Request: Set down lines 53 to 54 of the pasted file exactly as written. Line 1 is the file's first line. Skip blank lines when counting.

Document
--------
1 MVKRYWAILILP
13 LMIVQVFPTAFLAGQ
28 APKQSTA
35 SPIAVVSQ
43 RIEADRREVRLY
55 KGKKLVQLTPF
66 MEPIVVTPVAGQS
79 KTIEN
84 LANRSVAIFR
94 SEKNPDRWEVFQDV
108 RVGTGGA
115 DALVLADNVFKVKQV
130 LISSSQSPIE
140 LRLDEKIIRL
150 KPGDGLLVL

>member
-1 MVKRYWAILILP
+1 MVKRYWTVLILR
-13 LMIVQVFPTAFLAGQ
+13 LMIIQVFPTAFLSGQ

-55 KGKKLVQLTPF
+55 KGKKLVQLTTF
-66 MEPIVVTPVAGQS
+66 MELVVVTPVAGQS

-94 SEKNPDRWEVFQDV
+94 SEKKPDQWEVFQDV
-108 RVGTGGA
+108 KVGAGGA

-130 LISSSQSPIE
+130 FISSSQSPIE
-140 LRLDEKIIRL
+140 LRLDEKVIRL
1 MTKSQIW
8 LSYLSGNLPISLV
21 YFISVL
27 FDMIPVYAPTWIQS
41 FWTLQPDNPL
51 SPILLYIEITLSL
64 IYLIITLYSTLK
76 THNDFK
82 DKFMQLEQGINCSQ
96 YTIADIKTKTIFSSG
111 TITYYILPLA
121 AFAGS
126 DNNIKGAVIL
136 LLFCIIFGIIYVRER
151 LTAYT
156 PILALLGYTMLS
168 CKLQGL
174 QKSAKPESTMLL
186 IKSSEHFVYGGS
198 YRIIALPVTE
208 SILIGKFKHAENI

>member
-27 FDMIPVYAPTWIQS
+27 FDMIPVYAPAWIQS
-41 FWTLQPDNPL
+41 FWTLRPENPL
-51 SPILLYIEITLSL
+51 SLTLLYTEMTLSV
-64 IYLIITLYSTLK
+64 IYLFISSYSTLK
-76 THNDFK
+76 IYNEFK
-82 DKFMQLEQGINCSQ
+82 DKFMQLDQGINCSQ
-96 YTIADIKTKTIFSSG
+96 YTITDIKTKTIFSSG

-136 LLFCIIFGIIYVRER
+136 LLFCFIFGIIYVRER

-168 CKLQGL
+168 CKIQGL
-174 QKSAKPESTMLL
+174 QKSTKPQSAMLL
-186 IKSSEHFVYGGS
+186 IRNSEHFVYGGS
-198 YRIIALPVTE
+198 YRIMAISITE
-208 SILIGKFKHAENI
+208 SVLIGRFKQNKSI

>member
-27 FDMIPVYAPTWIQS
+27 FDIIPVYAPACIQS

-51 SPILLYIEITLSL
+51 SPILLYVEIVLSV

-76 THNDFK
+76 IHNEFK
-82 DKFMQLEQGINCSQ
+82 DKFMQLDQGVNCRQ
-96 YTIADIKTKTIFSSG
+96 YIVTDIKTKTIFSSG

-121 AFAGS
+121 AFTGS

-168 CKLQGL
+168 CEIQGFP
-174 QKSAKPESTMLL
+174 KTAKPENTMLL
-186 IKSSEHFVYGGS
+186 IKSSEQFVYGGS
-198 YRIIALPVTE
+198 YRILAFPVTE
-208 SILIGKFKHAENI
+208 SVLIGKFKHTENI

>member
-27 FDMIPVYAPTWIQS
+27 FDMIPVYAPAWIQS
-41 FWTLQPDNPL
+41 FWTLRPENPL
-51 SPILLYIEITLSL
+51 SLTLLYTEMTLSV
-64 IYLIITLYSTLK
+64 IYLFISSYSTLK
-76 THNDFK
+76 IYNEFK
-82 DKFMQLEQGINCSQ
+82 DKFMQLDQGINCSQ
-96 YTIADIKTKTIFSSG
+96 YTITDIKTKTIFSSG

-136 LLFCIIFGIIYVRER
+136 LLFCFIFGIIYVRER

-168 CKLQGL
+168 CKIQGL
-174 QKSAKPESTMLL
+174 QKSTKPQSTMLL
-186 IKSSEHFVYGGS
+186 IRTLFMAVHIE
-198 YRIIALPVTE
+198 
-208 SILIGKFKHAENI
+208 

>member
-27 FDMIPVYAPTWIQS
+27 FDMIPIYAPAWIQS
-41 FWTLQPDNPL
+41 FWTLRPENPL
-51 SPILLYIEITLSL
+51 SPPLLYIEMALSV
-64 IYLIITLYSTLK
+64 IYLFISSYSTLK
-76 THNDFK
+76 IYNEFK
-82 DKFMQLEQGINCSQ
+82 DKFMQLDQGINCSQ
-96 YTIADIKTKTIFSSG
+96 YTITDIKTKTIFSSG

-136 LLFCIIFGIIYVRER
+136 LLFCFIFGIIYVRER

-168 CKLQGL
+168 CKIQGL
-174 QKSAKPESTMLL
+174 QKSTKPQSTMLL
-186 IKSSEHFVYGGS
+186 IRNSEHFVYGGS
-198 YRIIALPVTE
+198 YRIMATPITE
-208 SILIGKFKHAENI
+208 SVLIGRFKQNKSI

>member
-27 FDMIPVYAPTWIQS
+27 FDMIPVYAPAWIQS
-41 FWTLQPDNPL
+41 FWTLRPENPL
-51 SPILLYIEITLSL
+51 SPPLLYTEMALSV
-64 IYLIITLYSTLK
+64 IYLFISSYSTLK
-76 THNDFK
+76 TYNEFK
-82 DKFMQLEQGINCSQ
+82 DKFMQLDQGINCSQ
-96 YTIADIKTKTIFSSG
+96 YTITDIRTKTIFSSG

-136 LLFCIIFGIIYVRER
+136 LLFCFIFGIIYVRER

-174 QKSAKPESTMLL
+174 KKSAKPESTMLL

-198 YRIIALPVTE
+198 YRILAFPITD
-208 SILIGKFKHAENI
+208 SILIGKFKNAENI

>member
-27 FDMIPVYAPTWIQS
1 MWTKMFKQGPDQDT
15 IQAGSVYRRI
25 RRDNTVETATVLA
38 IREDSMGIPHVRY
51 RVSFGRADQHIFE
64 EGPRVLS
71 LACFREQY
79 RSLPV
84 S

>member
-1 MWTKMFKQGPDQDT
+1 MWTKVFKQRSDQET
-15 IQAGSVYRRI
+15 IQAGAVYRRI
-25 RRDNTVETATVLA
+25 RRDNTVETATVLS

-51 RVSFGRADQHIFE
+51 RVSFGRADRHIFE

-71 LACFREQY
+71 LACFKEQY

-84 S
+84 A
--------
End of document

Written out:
208 SILIGKFKHAENI

>member